Magazine article American Banker

Mortgage Fraud Goes Goes Tech as Forgers Turn to Laser Printers

Magazine article American Banker

Mortgage Fraud Goes Goes Tech as Forgers Turn to Laser Printers

Article excerpt

Mortgage fraud had gone high tech.

Criminals no longer rely on the steady hand of forgers to fool banks into issuing mortgages, according to Dick Ward, president of Guarantee Asset Protection Services, Canoga Park, Calif.

Now they are using laser printers and computer programs available at neighborhood computer stores to produce forgeries that "look better that the real documents," he said.

|Very Prevalent'

And the average loss from such fraud runs to $35,000 according to Mr. Ward, whose company investigates mortgage fraud.

"It's very prevalent," said William Matthews, managing director at Mortgage Asset Research Institute Inc., an information-sharing company in Reston, Va.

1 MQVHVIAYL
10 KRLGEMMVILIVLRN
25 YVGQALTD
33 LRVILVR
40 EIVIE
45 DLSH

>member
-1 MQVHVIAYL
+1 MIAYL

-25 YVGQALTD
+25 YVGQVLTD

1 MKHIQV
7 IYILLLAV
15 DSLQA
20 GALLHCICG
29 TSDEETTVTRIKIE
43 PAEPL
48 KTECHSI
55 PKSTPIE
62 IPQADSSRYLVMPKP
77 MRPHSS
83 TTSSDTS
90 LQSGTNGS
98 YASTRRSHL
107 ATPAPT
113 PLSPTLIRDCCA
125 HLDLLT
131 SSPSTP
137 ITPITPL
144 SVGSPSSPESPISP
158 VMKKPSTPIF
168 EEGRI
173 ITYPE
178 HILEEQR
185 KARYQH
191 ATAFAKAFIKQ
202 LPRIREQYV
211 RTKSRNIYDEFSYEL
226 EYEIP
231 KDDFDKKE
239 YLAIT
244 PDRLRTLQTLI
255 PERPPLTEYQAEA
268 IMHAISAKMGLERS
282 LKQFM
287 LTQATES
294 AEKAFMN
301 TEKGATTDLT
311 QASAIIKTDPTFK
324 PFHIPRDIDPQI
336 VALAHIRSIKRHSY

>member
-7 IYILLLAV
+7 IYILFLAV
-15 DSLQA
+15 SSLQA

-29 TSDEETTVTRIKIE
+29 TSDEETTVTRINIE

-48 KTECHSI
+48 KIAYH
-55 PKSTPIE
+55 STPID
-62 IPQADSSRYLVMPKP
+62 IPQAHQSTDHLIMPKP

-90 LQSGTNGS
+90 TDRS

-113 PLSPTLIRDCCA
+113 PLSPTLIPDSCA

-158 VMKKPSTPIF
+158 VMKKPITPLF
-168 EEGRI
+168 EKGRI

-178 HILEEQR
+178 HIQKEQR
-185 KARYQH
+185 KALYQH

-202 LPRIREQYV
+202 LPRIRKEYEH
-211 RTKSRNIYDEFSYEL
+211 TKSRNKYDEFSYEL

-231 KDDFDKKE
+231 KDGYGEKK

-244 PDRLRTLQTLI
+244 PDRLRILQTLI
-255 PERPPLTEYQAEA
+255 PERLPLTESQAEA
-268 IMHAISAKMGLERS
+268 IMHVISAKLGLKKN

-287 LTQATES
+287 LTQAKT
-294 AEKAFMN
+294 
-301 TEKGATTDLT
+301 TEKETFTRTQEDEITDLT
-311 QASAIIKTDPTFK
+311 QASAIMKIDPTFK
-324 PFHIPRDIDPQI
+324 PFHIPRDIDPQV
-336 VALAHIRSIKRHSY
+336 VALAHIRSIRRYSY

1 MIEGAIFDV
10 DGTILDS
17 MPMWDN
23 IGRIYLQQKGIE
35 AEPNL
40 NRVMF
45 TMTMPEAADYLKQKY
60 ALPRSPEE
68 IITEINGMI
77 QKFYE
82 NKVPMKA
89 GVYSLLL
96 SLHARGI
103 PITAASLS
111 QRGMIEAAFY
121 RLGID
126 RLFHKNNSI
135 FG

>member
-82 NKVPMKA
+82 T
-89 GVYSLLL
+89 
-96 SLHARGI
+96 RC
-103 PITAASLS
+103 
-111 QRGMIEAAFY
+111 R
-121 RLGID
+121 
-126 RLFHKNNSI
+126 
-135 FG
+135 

At the Veterans Administration; about 20% of a random sample of defaulted loans "involve one sort of loan fraud or another," said Gerald Ferance, a loan specialist there.

Mr. Matthews pointed to the increased fragmentation of the mortgage industry. He said mortgage companies used to perform all facets of loans, but now appraisals and other services are contracted out.

"It's just more difficult to keep track of contractors than it is employees," he said.

Random Audits

And their scams are getting harder to detect. Income reports, pay stubs, and credit reports are forged, and tax software lets the user correct tax exhibits to conform with inflated incomes.

Every major federal agency involved in mortgages has a fraud investigation unit. Most do random audits of defaulted loans for fraud. …

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